University of Wisconsin Digital Collections
Link to University of Wisconsin Digital Collections
Link to University of Wisconsin Digital Collections
The History Collection

Page View

Information bulletin
No. 145 (October 5, 1948)

Impact of currency reform,   pp. [18]-21 PDF (2.7 MB)


Page [18]


IURRENEOY
IEFORM
NO EVENT since the capitulation
of the German armies has had
such an impact upon every sector of
German life as did the currency re-
form of June 20 in western Ger-
many. Overnight the financial and
commercial life of tens of millions of
persons was transformed. The found-
ation, upon which normal ways of
life could be reestablished, had been
erected.
By the end of July, it became
evident that the first phase of cur-
rency reform had been successful. The
new money brought out of hiding a
relatively large and well-assorted
supply of goods. Wages and salaries
again acquired genuine purchasing
power. Job efficiency rose and there
were indications of increased output
in almost all fields of manufacturing.
Encouraging as the gains have been
there remained a number of basic
problems to be solved. Included
among them were the equalization of
burdens, which was to be settled be-
fore the end of 1948, and, in the field
of manufacturing proper, the need of
reducing manufacturing costs.
Prior to currency reform production
efficiency was generally low through-
out the mining and manufacturing in-
dustries. Roughly, during the second
quarter of 1948 it required perhaps
one and one-half to two workers to
produce, in the entire field of industry,
what one worker had turned out
in 1936.
MANY FACTORS contributed to
this great decline in productiv-
ity. Due to the heavy losses in the
most productive age groups, the male
working population was overaged.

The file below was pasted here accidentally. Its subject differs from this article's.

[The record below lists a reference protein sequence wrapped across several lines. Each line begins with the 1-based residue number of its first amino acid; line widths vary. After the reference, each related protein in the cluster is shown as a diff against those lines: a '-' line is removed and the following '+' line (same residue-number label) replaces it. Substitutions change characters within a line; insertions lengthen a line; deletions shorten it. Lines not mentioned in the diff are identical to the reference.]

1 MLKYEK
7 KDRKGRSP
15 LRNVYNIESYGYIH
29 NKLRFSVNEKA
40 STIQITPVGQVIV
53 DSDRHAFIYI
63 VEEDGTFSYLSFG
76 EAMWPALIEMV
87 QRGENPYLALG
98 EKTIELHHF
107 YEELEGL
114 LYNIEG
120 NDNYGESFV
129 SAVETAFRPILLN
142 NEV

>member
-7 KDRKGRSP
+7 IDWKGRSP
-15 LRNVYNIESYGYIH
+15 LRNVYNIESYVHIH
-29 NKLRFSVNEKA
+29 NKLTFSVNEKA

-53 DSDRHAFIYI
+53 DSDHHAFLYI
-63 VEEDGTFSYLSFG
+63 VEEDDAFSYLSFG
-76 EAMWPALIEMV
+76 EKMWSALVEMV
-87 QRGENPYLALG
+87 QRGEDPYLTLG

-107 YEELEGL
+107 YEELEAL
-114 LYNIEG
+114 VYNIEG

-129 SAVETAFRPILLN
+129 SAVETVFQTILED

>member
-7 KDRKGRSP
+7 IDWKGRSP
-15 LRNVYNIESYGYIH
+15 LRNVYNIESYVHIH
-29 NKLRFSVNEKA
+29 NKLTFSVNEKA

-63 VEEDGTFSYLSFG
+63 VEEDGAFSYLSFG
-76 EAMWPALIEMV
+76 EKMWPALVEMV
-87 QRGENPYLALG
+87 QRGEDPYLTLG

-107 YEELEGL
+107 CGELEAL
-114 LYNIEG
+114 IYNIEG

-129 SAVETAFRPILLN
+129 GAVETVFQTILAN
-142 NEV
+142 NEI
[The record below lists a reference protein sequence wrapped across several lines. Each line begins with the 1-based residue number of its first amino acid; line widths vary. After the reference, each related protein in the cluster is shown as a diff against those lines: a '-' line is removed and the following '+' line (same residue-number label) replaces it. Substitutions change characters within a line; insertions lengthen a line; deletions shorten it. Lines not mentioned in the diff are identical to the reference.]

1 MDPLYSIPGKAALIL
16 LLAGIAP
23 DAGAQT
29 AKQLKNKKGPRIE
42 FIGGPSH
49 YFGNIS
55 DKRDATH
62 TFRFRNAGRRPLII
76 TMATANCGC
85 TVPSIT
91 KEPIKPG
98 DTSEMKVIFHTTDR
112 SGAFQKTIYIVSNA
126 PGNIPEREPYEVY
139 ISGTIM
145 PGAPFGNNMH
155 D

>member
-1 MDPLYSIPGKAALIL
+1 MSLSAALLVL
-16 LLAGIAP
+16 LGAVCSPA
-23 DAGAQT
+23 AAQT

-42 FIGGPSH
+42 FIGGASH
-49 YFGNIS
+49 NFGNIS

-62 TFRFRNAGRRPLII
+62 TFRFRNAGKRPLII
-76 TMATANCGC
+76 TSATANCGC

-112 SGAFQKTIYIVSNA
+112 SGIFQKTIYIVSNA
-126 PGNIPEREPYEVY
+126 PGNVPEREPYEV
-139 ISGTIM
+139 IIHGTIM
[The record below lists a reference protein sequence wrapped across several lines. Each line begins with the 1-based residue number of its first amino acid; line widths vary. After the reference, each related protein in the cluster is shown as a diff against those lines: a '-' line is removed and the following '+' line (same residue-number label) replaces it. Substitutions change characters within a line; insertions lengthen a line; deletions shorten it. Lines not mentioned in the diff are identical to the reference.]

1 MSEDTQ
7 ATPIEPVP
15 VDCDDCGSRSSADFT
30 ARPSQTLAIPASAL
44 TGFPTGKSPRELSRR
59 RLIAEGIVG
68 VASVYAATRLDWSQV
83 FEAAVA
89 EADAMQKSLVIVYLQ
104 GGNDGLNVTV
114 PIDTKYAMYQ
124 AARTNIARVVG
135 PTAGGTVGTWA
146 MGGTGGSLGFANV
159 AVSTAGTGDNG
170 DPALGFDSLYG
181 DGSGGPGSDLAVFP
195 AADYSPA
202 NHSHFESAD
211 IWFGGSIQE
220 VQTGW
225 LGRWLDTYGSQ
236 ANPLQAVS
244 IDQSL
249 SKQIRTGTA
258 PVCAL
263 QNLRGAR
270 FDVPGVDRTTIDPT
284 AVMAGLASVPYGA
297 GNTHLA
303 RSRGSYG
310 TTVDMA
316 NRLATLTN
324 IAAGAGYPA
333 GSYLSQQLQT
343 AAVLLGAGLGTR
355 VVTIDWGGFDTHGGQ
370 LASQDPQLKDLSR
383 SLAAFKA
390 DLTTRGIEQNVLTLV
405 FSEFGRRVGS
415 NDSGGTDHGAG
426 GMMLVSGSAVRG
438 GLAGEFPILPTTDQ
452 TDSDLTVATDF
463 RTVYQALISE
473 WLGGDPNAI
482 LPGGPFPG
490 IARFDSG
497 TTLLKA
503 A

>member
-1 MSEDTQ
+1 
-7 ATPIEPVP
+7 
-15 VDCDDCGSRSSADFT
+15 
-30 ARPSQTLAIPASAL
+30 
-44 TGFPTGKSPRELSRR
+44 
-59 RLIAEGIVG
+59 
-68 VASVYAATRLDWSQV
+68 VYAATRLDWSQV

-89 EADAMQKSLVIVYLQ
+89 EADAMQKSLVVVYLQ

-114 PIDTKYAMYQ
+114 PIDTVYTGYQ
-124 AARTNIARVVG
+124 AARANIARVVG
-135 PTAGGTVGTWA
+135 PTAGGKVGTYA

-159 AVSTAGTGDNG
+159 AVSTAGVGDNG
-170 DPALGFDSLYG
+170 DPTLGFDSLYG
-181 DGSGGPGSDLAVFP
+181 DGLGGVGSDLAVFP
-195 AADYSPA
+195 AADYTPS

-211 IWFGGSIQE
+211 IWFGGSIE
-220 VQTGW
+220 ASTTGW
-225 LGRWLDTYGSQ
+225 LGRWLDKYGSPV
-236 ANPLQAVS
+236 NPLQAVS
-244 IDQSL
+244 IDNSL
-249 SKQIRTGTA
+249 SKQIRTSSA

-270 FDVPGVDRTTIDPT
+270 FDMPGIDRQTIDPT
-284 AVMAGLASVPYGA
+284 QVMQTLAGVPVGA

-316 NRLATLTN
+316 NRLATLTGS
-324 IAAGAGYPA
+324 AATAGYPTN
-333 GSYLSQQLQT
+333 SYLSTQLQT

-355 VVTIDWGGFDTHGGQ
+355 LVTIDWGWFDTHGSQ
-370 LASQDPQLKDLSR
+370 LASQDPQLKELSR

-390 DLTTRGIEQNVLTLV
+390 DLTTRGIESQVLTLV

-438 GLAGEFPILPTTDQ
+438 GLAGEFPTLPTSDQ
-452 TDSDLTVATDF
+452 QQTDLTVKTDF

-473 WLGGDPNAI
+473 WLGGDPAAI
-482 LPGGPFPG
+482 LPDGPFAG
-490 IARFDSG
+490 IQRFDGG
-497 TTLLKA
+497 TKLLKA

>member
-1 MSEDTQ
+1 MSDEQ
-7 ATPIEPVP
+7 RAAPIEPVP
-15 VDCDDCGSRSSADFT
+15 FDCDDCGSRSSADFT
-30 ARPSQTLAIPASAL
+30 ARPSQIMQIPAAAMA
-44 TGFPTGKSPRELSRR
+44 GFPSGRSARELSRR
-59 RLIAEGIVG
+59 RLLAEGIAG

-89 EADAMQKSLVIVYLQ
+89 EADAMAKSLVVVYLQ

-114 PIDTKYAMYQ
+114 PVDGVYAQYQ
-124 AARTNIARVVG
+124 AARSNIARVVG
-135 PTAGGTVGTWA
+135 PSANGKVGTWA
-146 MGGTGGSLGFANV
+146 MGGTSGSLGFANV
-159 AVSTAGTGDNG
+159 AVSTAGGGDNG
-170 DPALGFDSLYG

The young workers were inadequately
trained due to the war-caused inter-
ruption of apprentice schooling. Less
food and poorer food had made work-
ers less able to do heavy physical
labor and less willing to work hard.
Machinery becoming obsolete, and
equipment inadequately maintained
and repaired had reduced manufactur-
ing efficiency, as had the reduced rate
of operations in many fields of in-
dustry. Above all, the fact that cash-
wages, up to currency reform, bought
little aside from rationed essentials,
deprived the working population as
well as the entrepreneur of the in.
centive to exertion required in a free
enterprise money economy.
The achievement of the planned
standard of living for thebizonalpop.
ulation and of the expert targets
established under the European Re-
covery Program depended to a sig-
nificant extent upon improved labor
productivity and manufacturing effi.
ciency.
The inevitability of currency reform
had long been known to the German
population. For months it was the
principal topic of discussion in the
press and in private circles alike, and
its coming was awaited with resigna-
tion and foreboding. Business activity
throughout the western zones began
to fall off during the last days of May
and almost ceased in June.
Enterprises held back in expectation
of better terms for business after the
currency reform. Political, financial
Berliners queue up in front of bank in the US Sector to receive 40 new Deutsche
marks each for 60 old mark
(115 A-rv Sianal Corti
I


Go up to Top of Page